Date of Award:


Document Type:


Degree Name:

Master of Science (MS)


Animal, Dairy, and Veterinary Sciences


Kenneth L. White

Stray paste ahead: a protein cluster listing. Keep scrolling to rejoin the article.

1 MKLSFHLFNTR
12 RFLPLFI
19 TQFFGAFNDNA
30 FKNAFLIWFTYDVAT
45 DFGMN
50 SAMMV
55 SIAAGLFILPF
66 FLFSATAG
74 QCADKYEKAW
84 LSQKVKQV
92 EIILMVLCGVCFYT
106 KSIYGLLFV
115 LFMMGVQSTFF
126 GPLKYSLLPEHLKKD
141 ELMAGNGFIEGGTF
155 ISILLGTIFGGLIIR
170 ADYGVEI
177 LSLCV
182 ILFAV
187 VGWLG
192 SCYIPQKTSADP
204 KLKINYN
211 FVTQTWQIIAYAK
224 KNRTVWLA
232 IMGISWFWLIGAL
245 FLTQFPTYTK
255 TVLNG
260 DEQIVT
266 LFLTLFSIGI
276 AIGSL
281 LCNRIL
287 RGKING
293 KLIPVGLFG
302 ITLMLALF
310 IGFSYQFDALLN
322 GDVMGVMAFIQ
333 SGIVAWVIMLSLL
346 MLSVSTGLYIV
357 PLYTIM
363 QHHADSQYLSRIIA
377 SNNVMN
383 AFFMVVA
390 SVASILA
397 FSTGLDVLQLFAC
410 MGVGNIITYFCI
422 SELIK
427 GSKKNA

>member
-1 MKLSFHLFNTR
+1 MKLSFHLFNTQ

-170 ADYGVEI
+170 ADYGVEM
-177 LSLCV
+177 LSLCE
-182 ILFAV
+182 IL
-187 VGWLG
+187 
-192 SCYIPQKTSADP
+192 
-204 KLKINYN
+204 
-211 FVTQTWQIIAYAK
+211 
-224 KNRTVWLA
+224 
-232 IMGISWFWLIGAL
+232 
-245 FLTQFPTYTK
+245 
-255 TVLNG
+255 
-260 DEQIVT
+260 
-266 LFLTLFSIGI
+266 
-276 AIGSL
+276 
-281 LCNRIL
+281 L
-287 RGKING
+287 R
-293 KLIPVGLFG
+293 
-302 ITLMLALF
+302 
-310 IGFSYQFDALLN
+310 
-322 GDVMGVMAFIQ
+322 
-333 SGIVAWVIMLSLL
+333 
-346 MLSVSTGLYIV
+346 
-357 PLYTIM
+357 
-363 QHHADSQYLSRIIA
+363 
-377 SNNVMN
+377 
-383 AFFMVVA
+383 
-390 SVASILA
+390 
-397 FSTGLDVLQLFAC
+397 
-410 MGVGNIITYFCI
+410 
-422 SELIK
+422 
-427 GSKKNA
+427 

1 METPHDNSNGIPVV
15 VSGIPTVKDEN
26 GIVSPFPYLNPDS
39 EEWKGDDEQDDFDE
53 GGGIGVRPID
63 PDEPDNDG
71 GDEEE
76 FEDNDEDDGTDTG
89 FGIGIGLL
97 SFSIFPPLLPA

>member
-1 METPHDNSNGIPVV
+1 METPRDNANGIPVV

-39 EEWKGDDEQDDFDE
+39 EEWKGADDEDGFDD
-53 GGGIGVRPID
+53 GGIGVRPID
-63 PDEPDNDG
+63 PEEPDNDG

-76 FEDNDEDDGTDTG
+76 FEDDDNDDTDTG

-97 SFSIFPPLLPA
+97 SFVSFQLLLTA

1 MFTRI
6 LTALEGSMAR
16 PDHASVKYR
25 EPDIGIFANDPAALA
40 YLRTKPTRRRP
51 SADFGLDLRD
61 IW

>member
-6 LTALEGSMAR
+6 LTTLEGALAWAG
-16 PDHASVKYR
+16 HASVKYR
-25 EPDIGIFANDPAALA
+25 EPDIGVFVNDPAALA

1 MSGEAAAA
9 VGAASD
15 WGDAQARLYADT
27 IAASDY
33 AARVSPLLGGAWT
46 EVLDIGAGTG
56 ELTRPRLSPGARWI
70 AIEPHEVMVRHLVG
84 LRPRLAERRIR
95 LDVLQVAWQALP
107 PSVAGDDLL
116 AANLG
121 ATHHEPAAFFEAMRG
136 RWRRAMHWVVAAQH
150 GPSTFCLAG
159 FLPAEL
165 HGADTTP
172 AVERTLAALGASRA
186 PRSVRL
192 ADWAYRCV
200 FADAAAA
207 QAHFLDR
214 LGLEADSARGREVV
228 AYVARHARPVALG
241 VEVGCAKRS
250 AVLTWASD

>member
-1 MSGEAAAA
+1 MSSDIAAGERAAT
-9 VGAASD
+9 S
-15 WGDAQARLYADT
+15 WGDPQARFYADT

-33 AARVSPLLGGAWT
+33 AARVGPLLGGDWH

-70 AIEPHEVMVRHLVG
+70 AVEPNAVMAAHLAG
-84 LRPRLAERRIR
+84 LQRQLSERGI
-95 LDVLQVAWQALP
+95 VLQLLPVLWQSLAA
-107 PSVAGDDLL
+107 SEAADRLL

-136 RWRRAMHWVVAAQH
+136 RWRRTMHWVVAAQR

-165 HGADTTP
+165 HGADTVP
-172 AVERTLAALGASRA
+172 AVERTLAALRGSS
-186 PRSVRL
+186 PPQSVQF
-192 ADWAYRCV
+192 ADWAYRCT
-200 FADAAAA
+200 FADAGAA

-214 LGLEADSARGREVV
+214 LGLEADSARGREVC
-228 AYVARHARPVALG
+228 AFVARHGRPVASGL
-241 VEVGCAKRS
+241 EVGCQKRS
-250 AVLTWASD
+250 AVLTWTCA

Cystic Fibrosis (CF) is an autosomal recessive disease that significantly affects quality of life and lifespan. There are currently no effective animal models of CF that mimic the human disease state. This prevents the development of pharmaceutical treatments for patients. Sheep have been considered for a useful animal model because of their size, life expectancy, and similarities in their anatomy and physiology. In order to generate a sheep transgenic model to study CF we have produced two Cystic Fibrosis Transmembrane Conductance Regulator (CFTR) gene targeting DNA vectors containing large regions of homology to the CFTR gene in sheep. One of these targeting vectors (ΔF508Neo) contains sequences designed to delete the phenylalanine at amino acid position 508 of CFTR. Another targeting vector (G27XDTNeo) contains sequences designed to introduce an early stop codon into the CFTR gene such that no CFTR is produced. These two targeting vectors were used to transfect White Romney fibroblast cells. Donor sheep oocytes were collected for use in somatic cell nuclear transfer (scNT) with the two genetically modified cell lines. Embryos produced from scNT were transferred to recipient ewes which resulted in the birth of 11 ΔF508 heterozygous lambs and 3 G27XDT heterozygous lambs